Sollux: Oh god, you can't even compliment Carl. Karkat: Watching you is more humilating than Jane taking care of Harl. Damara: Let's take the weakest link and rip him up, a vampiric annihilation! Eridan: Like his love life. Only three? Not a big combination. Porrim: I'd rather fight the Sisters, at least they're not so weak and outnumbered, Rufioh: I could f-flick the flare, and raise us to over a hundred. Aradia: Sorry, but the Pikmin first started working for us. Meenah: They pitied you, I'd leave you out to rot and turn into dust, Meulin: And your trust? Even I wouldn't ship that bust, Equius: ...At least you have a pooling amount of lust. Feferi: Ew no! That means these guys smell like rotting must! Horuss: Someone BURY them already! Leave these asshole's hearts to sink to the Earth's crustnote Chapter 14. And maybe 13. Latula: And, also, the public doesn't find you nearly as rad. All Except John, Jade, Rose, and Dave: We stuck for more than one year, you remained an army of fads! * Gunshot.* Kankri: Answer me this infidels, if you're even above twenty percent. Vriska, taking off ipod earphones and shades: Then how come I just blasted a nuke-bullet at Al by accident?
*Alucard explodes.* Carl: Yyyyyep, he's dead alright. Seras: Forget just two verses, we can keep this going all night! (Rip: Sounds like a nice fight!) Carl: Okay just two girlfriends may be a bit underwhelming, Carl: ...Not so much when we can to the Grand Canyon without having John tell me: Rip: Another organization sin is your gratuitus complaining! Carl: "Blah blah, solid sweep, and more Aranea explaining!" Seras: Shut up all of you! We have more to deal with on average, Rip: Now winter break's over, get back to your classes.
Aranea: Here's a recap of all of your weak-handled disses: Gamzee: "Bleeeeh! You're too hot! I'm a rockstar with two misses!" Nepeta: Saving the day from you is the easiest part of any of my plans, Cronus: In the mean time, use my smoke machine to dry your hands!note He uses the smoke generated from smoke machines as his "outfit." He's basically making a very lewd joke. Kurloz: Think we slack? Mituna: THINK AGAIN— um, Jacks? All, Again aside from JJR&D: AND NOW, THE MAIN HEROES TELL YOU HOW WE FIGHT— EX-HOUSESTUCKS, ATTACK! Dave: You fought Millennium for seven chapters in a row, Rose: Then three more, while we basically toured around the world! Jade: No, more like just the states, and we took really late, John: We still took down Scratch in less chapters than their Millennium hate!note Yeah... weak, I know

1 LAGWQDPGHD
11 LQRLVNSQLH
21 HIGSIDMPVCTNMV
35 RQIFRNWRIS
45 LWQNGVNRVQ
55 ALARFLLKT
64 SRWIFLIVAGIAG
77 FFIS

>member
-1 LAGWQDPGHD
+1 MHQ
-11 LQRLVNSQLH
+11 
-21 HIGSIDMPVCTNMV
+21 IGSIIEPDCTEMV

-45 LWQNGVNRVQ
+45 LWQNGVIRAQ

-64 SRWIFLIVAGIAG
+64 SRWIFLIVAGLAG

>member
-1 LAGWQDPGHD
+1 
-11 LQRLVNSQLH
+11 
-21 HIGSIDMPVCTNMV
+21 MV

Rip: Alright, you'll get it if you insist. Seras: SOME BACKUP TO DOUBLE THE UNDEAD DISS! * Integra, Kamina, and Captain are summoned.* Integra: The old boss here, shoot you from a state afar! Integra: And kicking back, laying down, getting myself a cigar. Kamina: THINGS ARE NOW HOT-BLOODED, WITH THE LARGE SPIRAL HAM! Kamina: PETTY OFFICER THE CHIEF, WHO THE HELL DO YOU THINK I AM? The Captain: HEY! IT'S THE CAPTAIN, AND I FIGHT GOOD! Captain: #1 IN THE HECKSING HOOD! Captain: READ MY RANK, AND SALLUTE TO ME! Captain: I'LL CHOP YOU DOWN LIKE THE FIRST PRESIDENT DOES A CHERRY TREE! Captain: AND LIKE THE 32ND, WHOOP YOU LIKE A NAZI! Captain: GET IT? THAT USED TO BE ME— Captain: Oh. I already used that. Seras: HEY! This is a group rap! Carl: Yeah, give the others some spotlight, and take a step back. Integra: I'm glad I died before he tossed in Hecksing. Kamina: Hey— he's standing up for us! Who else wants to sing! ???: I do...
Giant Mutant Homer Simpson [GMHS]: RAWR, I EAT BRAINS FOR BREAKFAST! GMHS: Scramble your's like eggs, and I gotta go fast! GMHS: Arizona to NYC, and make it NNYC! GMHS: Part of my plan to start Futurama early! GMHS: 'Cuz that's how I role! I'm just that modern! GMHS: I'll take a big step ahead of just Kamina fodder! (Kamina: HEY!) GMHS: The biggest of the bunch, and you can't deny... GMHS: That when the golden grizzly terror's out, TONIGHT SOMEONE DIES!
All There in the Manual: Good luck figuring out that Jade triggers special intros with Diablo and Rick without being familiar with the author's prior works or checking the Readme bios, as that latter's the only place it's mentioned.
Foil: Diablo to Rick and Winged Calliope to Caliborn. They're both pairs where one person is frequently contrasted with the other, and even reflect similarly in gameplay. Jack, on the other hand, is a lot more unique, but it's implied that some kind of foil for him (not PM) will be implimented far down the line.
Guide Dang It: The game itself gives no indication that they have special intros against some select few characters. Namely, Jade for both Rick and Diablo, Caliborn for himself in the mech, Calliope for her winged counterpart, and Karkat for Jack. John is planned to have custom intros against Diablo and Rick in the future, as with Dave for the former.
Guys Smash, Girls Shoot: Downplayed. Caliborn/English and Rick are grounded and meele-type, but they have their fare share of projectile spam. Calliope mostly flies and shoots, and Diablo (who isn't a girl but... feminine in some ways and most people confuse him for one) does something similar, but if they chose to land they are far more up-close combat focused than their counterparts.
Shadow Archetype: Mech-riding Caliborn to normal Caliborn, Winged Calliope to Calliope, Diablo to Dave.